“Dad had a look of sheer terror on his face” - Hillsborough victim’s son

Gerard Baron Snr

Gerard Baron Snr

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A SON has relived the horrifying moments he fought to save his father’s life during the Hillsborough football disaster, only to watch him swallowed up and crushed to death by a powerful crowd surge.

Preston-born Gerard Baron Jnr told the Hillsborough Inquest at Warrington: “Dad turned around to face me and he had a look of just sheer terror on his face.”

At 67, his father Gerard Snr, a retired postal worker from Ribbleton, was the oldest of the 96 victims of the disaster in April 1989.

Speaking via a video link from Australia, where he now lives, Gerard Jnr told the inquest he had tried to reassure his father as the pressure built up in the Leppings Lane end of the stadium before the FA Cup semi-final between Liverpool and Nottingham Forest.

“The conditions in the pen gradually just became more congested and that is when we decided to move down to the front for a better view,” he recalled.

“It got to a point where it was manageable, but uncomfortable. Really, really packed to a point where it was hot. The pressure just became immense.”

As the crowd built up even more and the pressure became “absolutely unbearable,” he said he moved behind his dad to shield him.

“My father then had his hands on the railings. I sort of cradled him, having in mind trying to protect him from the pressure that was occurring.

“My dad turned around to face me and he had a look of just sheer terror on his face. I could see that.

“I just said to him that he would be OK.

“From that point it became worse and I was really, really concerned for my dad and for myself.

“Then there was a sudden surge from the back and I couldn’t hang on any further with my hands. My arms buckled and I was sort of twisted to the right-hand side, with my back to the fencing, with bodies just pressed from all sides against me.

“That was the last time I saw my father alive.

“My thoughts were running rampant at that time with what to do. But in reality nobody could do anything. It was just packed and stressed and everything.

“In the midst of all that human suffering there were people apologising to each other for their actions.”

Gerard Snr, a father of seven, died of crush injuries despite frantic attempts by rescuers to revive him both on the terracing and at the side of the pitch.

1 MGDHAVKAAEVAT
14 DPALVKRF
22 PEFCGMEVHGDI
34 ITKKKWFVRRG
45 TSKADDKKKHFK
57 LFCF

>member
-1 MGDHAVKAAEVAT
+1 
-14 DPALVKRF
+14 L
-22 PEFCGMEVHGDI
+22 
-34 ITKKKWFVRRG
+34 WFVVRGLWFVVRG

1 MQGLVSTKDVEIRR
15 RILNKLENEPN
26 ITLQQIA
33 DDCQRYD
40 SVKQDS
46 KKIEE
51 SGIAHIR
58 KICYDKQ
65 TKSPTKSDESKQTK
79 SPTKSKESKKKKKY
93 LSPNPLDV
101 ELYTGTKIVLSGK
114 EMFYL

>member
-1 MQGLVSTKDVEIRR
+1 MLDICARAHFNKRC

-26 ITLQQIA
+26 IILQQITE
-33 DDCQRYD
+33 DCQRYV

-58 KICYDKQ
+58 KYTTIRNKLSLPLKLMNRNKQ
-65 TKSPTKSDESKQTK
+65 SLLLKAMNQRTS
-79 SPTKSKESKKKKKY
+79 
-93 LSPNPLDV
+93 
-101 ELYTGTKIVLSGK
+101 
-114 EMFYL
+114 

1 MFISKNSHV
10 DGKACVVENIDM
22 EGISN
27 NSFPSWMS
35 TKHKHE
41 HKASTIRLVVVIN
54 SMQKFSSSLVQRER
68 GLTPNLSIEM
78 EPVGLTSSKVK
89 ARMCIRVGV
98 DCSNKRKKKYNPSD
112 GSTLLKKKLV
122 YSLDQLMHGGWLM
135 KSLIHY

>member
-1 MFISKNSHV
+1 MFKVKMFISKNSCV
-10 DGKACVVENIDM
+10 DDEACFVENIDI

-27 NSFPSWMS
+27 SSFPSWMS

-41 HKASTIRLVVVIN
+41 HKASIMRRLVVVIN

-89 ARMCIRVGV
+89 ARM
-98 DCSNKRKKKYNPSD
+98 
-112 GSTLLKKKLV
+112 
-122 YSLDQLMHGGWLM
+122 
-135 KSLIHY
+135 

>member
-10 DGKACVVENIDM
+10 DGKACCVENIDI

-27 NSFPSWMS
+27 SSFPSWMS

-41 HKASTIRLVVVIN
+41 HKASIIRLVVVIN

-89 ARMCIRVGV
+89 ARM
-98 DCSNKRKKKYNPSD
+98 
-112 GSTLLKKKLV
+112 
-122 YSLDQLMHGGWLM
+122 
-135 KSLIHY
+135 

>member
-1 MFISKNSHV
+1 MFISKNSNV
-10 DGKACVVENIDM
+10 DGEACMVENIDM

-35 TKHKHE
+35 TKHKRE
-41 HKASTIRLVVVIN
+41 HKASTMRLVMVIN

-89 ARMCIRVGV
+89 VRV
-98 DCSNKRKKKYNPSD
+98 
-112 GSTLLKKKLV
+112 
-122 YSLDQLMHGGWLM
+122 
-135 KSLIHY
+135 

The lifelong Liverpool supporter, whose brother Kevin played for the club in the forties and fifties, had travelled to the match with his son, leaving home in Preston at around 10.20am and arriving at Hillsborough at 1pm.

The pair went straight into the ground and into pen three, the area where most of the fatalities occurred.

The inquest, which resumed yesterday after a month’s summer break, was shown video footage and photographs identifying Mr Baron and his son as the drama unfolded.

Witness William Duckworth, who managed to escape from the area near to Mr Baron despite suffering cracked ribs, told the hearing he saw “an old man pressed tight up against the fence.”

He said: “I don’t recall seeing the gentleman conscious. He was either semi-conscious or unconscious, but clearly in difficulty.”

A St John’s Ambulance volunteer pushed an oxygen pipe into Mr Baron’s mouth, but it was ineffective in the crush.

“He didn’t look like he had any life left in him, I’m sad to say,” added Mr Duckworth.

A student nurse on the edge of the pitch tried to help Mr Baron by pushing him back off the fence to ease pressure on his chest, “but it was just impossible.”

Mr Baron was pulled from the crowd and two off-duty firefighters and a St John volunteer tried to revive him, but he did not respond.

He was carried across the pitch on an advertising board, but was pronounced dead by a doctor outside at 4.01pm.

At an earlier hearing Gerard Baron Jnr had said: “What transpired that day changed my life forever. Neither of us envisaged witnessing hell before our eyes, nor did we expect to be fighting so desperately for our lives, as were so many others.”